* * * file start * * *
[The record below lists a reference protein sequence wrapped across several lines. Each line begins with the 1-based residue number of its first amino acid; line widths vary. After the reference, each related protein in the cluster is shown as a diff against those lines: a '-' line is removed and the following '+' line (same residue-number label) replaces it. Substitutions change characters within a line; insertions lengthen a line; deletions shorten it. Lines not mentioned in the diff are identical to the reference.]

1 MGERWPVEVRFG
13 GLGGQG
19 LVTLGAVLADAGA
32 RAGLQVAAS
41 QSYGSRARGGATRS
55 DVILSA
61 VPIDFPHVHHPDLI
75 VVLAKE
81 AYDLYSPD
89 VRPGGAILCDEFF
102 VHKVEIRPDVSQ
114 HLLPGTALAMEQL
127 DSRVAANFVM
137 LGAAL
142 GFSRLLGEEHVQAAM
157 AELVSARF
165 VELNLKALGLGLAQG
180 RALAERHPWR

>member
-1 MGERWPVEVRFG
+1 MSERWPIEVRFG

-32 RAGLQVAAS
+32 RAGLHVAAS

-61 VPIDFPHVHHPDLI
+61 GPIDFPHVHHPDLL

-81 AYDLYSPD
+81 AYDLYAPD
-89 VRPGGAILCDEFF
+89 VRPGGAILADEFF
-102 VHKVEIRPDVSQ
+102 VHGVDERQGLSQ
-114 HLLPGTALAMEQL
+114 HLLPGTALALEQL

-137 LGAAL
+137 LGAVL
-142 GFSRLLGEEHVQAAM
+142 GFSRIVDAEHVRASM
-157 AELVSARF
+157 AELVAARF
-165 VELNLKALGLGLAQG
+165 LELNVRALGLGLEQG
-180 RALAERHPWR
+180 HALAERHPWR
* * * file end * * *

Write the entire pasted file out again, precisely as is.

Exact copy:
[The record below lists a reference protein sequence wrapped across several lines. Each line begins with the 1-based residue number of its first amino acid; line widths vary. After the reference, each related protein in the cluster is shown as a diff against those lines: a '-' line is removed and the following '+' line (same residue-number label) replaces it. Substitutions change characters within a line; insertions lengthen a line; deletions shorten it. Lines not mentioned in the diff are identical to the reference.]

1 MGERWPVEVRFG
13 GLGGQG
19 LVTLGAVLADAGA
32 RAGLQVAAS
41 QSYGSRARGGATRS
55 DVILSA
61 VPIDFPHVHHPDLI
75 VVLAKE
81 AYDLYSPD
89 VRPGGAILCDEFF
102 VHKVEIRPDVSQ
114 HLLPGTALAMEQL
127 DSRVAANFVM
137 LGAAL
142 GFSRLLGEEHVQAAM
157 AELVSARF
165 VELNLKALGLGLAQG
180 RALAERHPWR

>member
-1 MGERWPVEVRFG
+1 MSERWPIEVRFG

-32 RAGLQVAAS
+32 RAGLHVAAS

-61 VPIDFPHVHHPDLI
+61 GPIDFPHVHHPDLL

-81 AYDLYSPD
+81 AYDLYAPD
-89 VRPGGAILCDEFF
+89 VRPGGAILADEFF
-102 VHKVEIRPDVSQ
+102 VHGVDERQGLSQ
-114 HLLPGTALAMEQL
+114 HLLPGTALALEQL

-137 LGAAL
+137 LGAVL
-142 GFSRLLGEEHVQAAM
+142 GFSRIVDAEHVRASM
-157 AELVSARF
+157 AELVAARF
-165 VELNLKALGLGLAQG
+165 LELNVRALGLGLEQG
-180 RALAERHPWR
+180 HALAERHPWR